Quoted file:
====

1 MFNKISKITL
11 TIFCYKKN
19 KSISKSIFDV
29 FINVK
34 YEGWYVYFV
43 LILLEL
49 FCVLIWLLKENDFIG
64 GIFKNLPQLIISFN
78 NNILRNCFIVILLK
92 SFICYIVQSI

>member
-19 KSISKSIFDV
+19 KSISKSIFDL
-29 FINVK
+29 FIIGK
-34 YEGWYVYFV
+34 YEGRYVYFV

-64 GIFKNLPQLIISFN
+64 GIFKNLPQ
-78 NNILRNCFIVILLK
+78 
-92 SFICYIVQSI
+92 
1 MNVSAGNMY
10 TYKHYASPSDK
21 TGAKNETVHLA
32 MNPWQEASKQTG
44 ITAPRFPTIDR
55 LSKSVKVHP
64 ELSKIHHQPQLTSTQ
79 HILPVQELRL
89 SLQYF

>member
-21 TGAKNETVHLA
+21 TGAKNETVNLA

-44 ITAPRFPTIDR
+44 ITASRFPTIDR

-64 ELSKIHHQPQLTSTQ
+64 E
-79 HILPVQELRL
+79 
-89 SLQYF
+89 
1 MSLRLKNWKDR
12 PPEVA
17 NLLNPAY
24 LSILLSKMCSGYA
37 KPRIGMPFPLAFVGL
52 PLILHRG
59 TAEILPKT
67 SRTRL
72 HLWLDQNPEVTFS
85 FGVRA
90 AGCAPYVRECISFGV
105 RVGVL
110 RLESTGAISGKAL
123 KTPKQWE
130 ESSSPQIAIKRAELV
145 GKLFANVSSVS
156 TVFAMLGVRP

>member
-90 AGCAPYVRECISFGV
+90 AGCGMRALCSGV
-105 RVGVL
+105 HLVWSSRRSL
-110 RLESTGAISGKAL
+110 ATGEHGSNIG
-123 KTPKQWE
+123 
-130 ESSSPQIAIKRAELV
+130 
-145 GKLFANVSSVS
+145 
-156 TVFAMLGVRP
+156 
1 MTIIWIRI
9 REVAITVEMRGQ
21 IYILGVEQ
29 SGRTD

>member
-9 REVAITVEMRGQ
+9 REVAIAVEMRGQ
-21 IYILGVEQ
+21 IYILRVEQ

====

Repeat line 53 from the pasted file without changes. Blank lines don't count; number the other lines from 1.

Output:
85 FGVRA